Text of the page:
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'Don't just do something. Sit there!'

It occurred to me that, in our over-busy and hectic lives, the reversed version might be more relevant than the original.
It occurred to me that, in our over-busy and hectic lives, the reversed version might be more relevant than the original.
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"Don't just sit there. Do something."

My mom must have said that to me a thousand times. Sometimes she yelled it.

She didn't just single me out. She said it to everyone. And she had several variations on the theme: "Be up and doing!" "Get off your seat" "Be active!" "Don't let any moss grow under your feet!" "An idle mind is the devil's workshop."

And no one ever questioned her. After all, it is better to be "up and doing" than to be down and drooping. No question. Always has been, always will be. No argument.

But our world has changed since the time my mom told me to “do something.” We have evolved into a society where there is so much happening that we are always doing something, sometimes at the expense of thinking and feeling.

Back in the less technological, less complex and less competitive days of yore, there were natural seasons and periods of reflection and repose. There were natural "breaks" after the planting or after the harvest. And when it got dark at night, work was done.

Not so today. We may have business cycles, but none of them involve rest. We have weekends, but they're usually the time to do the work we couldn't get to during the week. And we have evenings, but the night belongs to homework with the kids, or to working overtime, or to trying to "play as hard as we work."

And if we ever do stop for a moment, it is to flop down mindlessly in front of the TV.

During our busy days, we fill up any spare moments with our technology and gadgets. You never see anyone sitting and simply relaxing or reflecting. Everyone is checking email or texts, eyes down, focused on the small screen.

We coined a new saying once by accident. One of our kids was watching a ballgame on TV, and Linda was reminding him that his homework and his music practice and his dishwasher-emptying was not done. She threw my mom’s old cliché at him, but in her frustration, it came out backward: “Come on son. Don’t just do something. Sit there!”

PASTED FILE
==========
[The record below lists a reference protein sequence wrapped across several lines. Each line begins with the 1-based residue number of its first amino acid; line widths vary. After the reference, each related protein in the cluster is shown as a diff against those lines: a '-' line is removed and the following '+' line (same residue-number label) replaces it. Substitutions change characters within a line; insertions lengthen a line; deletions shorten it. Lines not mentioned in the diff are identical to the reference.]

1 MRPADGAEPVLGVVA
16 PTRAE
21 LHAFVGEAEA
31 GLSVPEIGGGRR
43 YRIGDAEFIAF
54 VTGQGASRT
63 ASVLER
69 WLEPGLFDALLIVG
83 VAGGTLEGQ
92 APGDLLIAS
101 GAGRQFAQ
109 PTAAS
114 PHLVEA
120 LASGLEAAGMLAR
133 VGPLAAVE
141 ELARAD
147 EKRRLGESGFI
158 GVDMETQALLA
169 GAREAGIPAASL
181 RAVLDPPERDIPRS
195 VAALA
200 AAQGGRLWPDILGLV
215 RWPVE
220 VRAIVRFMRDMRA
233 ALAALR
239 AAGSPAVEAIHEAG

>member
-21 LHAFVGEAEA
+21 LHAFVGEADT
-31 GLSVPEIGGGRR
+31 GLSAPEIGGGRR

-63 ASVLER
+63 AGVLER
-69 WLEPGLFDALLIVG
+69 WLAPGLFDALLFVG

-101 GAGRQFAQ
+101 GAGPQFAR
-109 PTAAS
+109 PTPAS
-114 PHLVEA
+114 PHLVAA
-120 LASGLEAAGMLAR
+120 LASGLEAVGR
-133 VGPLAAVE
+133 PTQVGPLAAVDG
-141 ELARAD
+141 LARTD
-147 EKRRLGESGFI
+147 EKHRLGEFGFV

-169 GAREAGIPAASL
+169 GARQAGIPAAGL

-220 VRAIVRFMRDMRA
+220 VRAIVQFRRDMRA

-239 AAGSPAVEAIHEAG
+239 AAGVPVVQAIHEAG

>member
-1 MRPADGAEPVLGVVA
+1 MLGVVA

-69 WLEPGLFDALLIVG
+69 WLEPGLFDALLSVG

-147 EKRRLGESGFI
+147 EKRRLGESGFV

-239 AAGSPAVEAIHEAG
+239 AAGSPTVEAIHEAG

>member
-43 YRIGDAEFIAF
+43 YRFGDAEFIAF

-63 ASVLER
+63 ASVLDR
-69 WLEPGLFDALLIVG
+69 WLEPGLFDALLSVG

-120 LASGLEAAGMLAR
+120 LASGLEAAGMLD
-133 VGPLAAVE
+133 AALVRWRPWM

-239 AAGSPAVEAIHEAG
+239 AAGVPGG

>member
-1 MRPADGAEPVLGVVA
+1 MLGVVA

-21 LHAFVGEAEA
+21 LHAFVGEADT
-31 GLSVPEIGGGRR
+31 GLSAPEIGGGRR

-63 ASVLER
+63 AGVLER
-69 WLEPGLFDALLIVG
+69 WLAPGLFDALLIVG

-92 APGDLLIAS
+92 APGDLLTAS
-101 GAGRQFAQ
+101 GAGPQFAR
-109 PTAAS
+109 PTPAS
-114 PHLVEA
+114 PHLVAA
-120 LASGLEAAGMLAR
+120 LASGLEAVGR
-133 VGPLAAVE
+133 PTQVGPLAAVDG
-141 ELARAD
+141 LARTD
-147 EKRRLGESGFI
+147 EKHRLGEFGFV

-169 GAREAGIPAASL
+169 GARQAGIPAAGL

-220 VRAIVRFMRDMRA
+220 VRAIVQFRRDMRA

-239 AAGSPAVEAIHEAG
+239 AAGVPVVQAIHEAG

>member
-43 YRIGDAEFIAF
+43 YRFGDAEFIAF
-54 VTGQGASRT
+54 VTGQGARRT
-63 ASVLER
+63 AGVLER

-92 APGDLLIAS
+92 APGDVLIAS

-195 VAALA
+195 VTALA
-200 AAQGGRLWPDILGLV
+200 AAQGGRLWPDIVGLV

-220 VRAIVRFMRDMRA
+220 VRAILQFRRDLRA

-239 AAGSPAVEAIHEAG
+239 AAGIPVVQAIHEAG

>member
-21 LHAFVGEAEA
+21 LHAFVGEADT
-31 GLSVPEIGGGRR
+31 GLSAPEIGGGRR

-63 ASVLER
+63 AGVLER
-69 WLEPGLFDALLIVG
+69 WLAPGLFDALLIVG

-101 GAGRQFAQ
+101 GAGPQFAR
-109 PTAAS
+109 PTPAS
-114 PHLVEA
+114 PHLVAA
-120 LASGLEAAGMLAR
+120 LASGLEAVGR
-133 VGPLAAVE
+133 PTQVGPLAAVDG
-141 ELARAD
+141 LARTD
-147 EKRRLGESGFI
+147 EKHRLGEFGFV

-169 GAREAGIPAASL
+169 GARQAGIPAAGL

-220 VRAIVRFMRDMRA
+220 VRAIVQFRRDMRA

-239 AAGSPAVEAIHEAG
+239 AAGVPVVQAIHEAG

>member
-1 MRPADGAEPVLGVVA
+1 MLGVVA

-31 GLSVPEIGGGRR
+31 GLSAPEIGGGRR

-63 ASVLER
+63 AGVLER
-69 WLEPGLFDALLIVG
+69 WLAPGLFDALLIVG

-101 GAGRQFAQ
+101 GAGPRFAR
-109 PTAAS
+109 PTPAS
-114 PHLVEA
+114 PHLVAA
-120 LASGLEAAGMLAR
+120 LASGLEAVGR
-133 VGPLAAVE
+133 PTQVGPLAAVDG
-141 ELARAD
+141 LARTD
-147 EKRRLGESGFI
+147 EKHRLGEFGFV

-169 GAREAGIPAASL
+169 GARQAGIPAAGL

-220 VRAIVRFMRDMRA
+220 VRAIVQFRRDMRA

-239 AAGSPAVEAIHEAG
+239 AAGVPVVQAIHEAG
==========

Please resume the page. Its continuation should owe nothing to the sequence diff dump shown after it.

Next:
We had a good laugh, but later I (Richard) started thinking about the flipped-around phrase. It occurred to me that in our over-busy and hectic lives, the reverse version might be more relevant than the original.

Most of us have more to do than we can do most of the time. Rather than just doing something, what we need is to sit there for a few minutes and decide what matters most. Not sit there at the computer or in front of the TV or video game, but sit there and think; sit there and plan.

We sometimes let ourselves get infected with the notion that any action is preferable to any inaction; that doing is superior to thinking; that doing something— anything — is better than occasionally doing nothing at all.

In a world where there is an endless number of things to do, we can become fanatic, frantic whirlwinds of activity, working ourselves to an exhausted frazzle each day and yet looking back over the weeks and months and not being able to see much progress. Like someone sawing furiously with a dull saw, we keep doing something and tire and stress ourselves.

We need the new maxim that Linda coined by the slip of her tongue: Don't just do something. Sit there!

Sit there long enough each morning to decide what is really important during the day ahead. Sit there long enough once or twice in the middle of the day to collect your thoughts, to meditate for a moment, to calm your mind and regain perspective. Sit there on a child's bed at bedtime and just listen to that precious son or daughter. Sit there and watch a sunset rather than just doing something.

The fact is that just "sitting there" is rapidly becoming a lost art, stomped out by trying to do something every minute. Reversing this old cliché in our minds can give us a new and useful maxim that slows us down, tunes us in and makes us more selective and more purposeful in the things we choose to do.

Richard and Linda Eyre are N.Y. Times No. 1 best-selling authors and founders of who speak throughout the world on marriage and parenting issues. Their new books are "The Turning" and "The Thankful Heart." See